It’s hard not to be stressed these days — headlines are dominated by stark statistics, and gloomy stories seem to be the only ones on offer. While it’s important to keep up with the news, it’s equally important not to let it consume you.
Sometimes, the best escape comes in the form of a sturdy, solid paperback. Here are 5 of our favourite local books that have inspired us, given us hope, and made us smile.
01 | Button the Hokkien Therapy Dog, by Fiona Foo
Dogs are an exceptional crowd-pleaser, thanks to their generally affable demeanour and, well, because they’re so darned cute. Who doesn’t love a book about a dog doing amazing, adorable things? Enter Button, the miniature schnauzer who, yes, understands Hokkien.
Button’s tale is a heartwarming one: a former breeding dog, Button was abandoned with a host of maladies after her owner found no more use for her. Shortly after, she was rescued by Fiona Foo, author of the book and founder of Hope Dog Rescue.
Along her road to recovery, Button picks up Hokkien — she understands commands in dialect such as lim chwee (drink water), hwa chiu (hold hands), and even bak chiu nik nik (blink your eyes). Her unique talent made her the perfect therapy pet for older folks, and she spent much of her time visiting hospice patients who could only converse in dialect. And though Button might be gone, her affable spirit certainly lives on.
02 | Make Animals Great Again and Other Creature Campaigns, by Maureen Yeo
Don’t let the title fool you. This is one of those charming books that both children and adults will enjoy, not least because of the incredibly lovely illustrations by artist Gracie Chai. The premise goes like this: the animals of the forest are convening to nominate their next leader, so each takes turns campaigning to convince the forest who’s best suited for the job.
The weaver bird promises housing for all (painstakingly built with grass and sticks), while the crocodile wants to bulldoze his competition with his brute strength; the fly wants someone who, well, wouldn’t hurt a fly.
There are important values and messages that are cleverly woven into the plot (such as the finless porpoises who bemoan their lack of mobility because they’re split into three ‘streams’ from an early age) that make it an enjoyable read. There’s even a happy ending that doesn’t feel contrived.
And, if nothing else, the book is a great introduction on Singapore’s biodiversity, accompanied by delightful illustrations that you’ll want to frame up.
03 | Harris bin Potter and the Stoned Philosopher, by Suffian Hakim
You might have heard of Harris bin Potter, the satirical Malay counterpart to the famous boy-wizard. Author Suffian Hakim first published it on his personal blog back in 2013, and it quickly became something of a cult favourite for its hilarious references to Singaporean culture (forget the sorting hat — here, it’s the sorting songkok) and gentle jabs at some of the more absurd plot points in the wizarding world.
Hakim later turned it into a full length book in 2015, and his first print run was so successful that it sold out entirely. It has since spawned an illustrated version, helping readers better visualise what Lorong Diagone looks like, or how Harris manages to live, not in a cupboard beneath the stairs like his British compatriot, but in a kitchen sink cabinet in an HDB.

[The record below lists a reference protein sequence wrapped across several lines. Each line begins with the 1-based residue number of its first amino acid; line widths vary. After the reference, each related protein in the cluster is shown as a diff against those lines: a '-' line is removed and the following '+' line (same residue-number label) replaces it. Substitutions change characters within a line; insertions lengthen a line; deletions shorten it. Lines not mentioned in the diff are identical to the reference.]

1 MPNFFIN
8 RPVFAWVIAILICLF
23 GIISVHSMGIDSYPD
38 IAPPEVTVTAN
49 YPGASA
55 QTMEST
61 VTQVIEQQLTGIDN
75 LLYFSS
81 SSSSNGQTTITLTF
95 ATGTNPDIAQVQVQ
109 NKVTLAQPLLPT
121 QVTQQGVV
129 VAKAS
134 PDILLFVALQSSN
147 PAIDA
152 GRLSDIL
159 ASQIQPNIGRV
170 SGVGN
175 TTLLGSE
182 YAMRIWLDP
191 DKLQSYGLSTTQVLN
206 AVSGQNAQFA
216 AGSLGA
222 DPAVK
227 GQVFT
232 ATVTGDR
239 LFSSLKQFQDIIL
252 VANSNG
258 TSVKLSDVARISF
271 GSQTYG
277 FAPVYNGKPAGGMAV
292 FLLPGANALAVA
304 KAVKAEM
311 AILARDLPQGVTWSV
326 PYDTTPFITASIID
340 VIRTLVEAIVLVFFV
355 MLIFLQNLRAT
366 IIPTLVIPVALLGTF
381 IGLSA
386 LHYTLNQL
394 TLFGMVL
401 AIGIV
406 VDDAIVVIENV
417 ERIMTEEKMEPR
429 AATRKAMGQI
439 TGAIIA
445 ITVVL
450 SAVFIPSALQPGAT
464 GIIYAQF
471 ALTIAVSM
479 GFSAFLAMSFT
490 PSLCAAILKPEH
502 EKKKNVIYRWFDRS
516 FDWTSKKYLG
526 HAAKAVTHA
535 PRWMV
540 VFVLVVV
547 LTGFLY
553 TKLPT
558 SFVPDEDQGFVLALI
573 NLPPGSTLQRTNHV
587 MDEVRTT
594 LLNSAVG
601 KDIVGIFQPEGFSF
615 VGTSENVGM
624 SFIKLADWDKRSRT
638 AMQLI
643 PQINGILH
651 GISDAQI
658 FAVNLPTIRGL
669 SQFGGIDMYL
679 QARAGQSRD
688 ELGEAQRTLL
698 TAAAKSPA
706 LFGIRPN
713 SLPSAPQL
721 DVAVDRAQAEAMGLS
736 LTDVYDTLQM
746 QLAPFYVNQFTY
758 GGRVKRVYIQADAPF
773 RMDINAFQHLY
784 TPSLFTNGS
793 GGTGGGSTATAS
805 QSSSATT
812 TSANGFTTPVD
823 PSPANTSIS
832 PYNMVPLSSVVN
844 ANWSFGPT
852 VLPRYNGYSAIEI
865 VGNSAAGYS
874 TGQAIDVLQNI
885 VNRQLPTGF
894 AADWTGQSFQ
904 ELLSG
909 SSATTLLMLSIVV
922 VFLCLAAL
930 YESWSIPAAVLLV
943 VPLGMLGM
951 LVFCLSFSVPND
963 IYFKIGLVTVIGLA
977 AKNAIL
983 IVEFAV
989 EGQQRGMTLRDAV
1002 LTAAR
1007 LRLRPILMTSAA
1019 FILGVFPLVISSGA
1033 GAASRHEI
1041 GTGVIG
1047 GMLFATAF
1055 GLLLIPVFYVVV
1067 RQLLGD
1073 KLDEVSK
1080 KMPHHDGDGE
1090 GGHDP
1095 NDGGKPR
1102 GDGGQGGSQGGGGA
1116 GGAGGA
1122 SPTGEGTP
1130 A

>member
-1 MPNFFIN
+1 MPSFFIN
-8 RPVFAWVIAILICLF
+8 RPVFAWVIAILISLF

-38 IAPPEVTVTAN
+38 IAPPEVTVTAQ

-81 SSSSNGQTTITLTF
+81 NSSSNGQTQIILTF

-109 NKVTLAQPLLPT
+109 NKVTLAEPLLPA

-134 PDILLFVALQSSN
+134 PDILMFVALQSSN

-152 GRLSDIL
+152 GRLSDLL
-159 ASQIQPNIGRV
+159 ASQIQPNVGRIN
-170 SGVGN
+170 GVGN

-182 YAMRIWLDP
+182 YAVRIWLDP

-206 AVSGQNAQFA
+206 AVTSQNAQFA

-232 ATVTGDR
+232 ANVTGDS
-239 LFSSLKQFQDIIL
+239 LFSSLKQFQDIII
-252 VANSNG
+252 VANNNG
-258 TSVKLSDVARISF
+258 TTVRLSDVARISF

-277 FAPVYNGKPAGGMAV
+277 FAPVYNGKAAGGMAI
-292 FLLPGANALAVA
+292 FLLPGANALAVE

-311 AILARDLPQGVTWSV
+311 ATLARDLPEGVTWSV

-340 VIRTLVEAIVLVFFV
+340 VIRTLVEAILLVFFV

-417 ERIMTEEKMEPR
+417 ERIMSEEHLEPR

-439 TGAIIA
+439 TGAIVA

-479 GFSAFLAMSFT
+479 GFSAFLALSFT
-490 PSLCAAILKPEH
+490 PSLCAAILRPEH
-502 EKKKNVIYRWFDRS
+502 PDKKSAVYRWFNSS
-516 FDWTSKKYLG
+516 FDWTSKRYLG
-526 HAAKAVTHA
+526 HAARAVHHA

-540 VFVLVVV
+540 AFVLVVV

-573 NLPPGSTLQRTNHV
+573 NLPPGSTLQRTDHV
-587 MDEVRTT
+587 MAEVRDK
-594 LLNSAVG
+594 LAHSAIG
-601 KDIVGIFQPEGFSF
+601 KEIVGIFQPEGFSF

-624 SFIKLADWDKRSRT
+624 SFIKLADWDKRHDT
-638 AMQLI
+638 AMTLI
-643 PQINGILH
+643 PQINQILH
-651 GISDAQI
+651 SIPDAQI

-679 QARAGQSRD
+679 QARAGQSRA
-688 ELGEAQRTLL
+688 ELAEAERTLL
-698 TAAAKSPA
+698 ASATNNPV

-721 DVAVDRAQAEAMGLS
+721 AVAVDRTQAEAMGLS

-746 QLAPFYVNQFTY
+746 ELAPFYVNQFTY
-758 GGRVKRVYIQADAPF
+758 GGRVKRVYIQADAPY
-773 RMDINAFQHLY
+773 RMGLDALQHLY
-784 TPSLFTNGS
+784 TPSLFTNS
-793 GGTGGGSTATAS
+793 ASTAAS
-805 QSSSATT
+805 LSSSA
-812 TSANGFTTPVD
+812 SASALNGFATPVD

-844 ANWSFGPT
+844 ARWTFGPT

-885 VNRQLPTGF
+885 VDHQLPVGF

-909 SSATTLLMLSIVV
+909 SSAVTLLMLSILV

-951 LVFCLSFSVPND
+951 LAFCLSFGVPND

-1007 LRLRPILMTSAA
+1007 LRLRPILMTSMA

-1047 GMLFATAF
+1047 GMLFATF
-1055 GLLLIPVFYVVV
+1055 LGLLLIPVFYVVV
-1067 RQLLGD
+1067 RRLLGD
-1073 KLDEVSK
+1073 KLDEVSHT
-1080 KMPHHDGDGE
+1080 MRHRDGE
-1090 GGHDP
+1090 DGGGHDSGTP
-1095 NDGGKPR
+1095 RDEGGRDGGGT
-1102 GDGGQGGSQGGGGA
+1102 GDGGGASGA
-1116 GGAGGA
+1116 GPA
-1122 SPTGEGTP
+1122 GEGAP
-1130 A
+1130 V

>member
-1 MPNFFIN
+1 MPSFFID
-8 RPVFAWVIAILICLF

It’s a fun book that doesn’t demand too much of you: just suspend your belief for a little while and imagine that the Magic MRT exists to take aspiring students to the Hog-Tak-Halal-What School of Witchcraft and Wizardry.
04 | The Way of Kueh, by Christopher Tan
Food porn is a pretty powerful means of escapism, because it’ll either give you the inspiration to recreate whatever dish you’re drooling over, or get you hungry enough to go hunt it down. The Way of Kueh serves up delectable pictures of just about every sort of kueh imaginable, along with a heavy dose of nostalgia.
This veritable bible contains a litany of kueh recipes, all lovingly shot and framed: Behold the succulent ruby ang koo kuehs, the cloud-like kai tan kohs and glistening kueh lapis kukus.
It’s no ordinary cookbook, though. Wedged between recipes are stories of dedicated kueh makers from around the region who are keeping their craft alive. The Way of Kueh is as much a cookbook as it is a love letter to kuehs from around the region.
05 | Homeless, by Liyana Dhamirah
There’s something inherently uplifting about stories about humans overcoming adversity. Perhaps we see part of ourselves in our fellow (wo)man, and that reading about them prevailing against the odds gives us a bit of a morale boost. Liyana Dhamirah’s Homeless is one of those books.
The autobiographical novel details Dhamirah’s experience not just with being homeless (after getting kicked out of her in-laws’ home, a heavily pregnant Dhamirah was forced to live in a flimsy tent in Sembawang Park), but with the sometimes disorienting labyrinth of social services in Singapore.
Ultimately, Dhamirah does find her feet as she leaves behind her bleak circumstances and makes a new life for herself. Her story provides not only a look at the people who slip through the cracks in seemingly infallible Singapore, but also shows that even when institutional support fails, ordinary people are more than willing to step up to help.